| Antimonide minerals|
| Pyramidal (mm2)
H-M symbol: (mm2)|
The silver antimonide mineral dyscrasite has the chemical formula Ag3Sb. It is an opaque, silver white, metallic mineral which crystallizes in the orthorhombic crystal system. It forms pyramidal crystals up to 5 cm (2.0 in) and can also form cylindrical and prismatic crystals.
Dyscrasite is a metal ore and is opaque. In reflected light, however, it demonstrates weak anisotropism. Dyscrasite’s color under plane polarized light is most likely dark grey/black. When spun on a rotatable stage of a microscope (under plane polarized light), dyscrasite’s color should slightly change shades. This property is called pleochroism. Dyscrasite exhibits very weak reflected light pleochroism.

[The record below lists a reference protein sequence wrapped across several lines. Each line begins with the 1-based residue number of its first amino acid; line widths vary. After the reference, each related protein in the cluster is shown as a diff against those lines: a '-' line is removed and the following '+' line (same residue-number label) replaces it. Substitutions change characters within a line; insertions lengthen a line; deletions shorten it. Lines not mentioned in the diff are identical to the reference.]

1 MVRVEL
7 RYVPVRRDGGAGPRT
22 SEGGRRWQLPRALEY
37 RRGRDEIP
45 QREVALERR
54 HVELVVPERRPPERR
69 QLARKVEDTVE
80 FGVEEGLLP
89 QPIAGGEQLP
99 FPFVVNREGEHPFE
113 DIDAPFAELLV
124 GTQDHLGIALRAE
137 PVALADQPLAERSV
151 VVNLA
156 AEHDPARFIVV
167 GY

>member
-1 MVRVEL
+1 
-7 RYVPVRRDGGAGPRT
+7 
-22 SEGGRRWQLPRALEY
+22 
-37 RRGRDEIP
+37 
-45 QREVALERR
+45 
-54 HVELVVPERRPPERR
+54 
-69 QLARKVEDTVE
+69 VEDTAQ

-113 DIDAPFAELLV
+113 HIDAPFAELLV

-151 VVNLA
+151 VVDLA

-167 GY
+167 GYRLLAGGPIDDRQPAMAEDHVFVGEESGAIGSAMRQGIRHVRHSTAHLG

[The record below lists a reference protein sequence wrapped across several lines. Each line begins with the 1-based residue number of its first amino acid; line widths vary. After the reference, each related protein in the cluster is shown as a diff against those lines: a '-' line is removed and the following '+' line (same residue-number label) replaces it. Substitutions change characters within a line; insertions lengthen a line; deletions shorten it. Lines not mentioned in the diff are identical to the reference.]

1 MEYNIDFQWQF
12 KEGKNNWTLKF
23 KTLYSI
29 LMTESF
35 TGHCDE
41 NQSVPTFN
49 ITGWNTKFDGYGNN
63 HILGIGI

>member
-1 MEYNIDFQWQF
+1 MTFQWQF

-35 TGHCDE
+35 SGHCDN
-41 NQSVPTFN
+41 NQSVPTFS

Dyscrasite belongs to the orthorhombic crystal class, meaning all three of its axes (a, b, and c) are unequal in length and are 90° to each other.
It was first described for an occurrence in 1797 in the Wenzel Mine, Black Forest, Germany. The name dyscrasite comes from the Greek word δυσκράσις, meaning "a bad alloy."
It occurs as a hydrothermal mineral in silver bearing veins in association with native silver, pyrargyrite, acanthite, stromeyerite, tetrahedrite, allemontite, galena, calcite and baryte.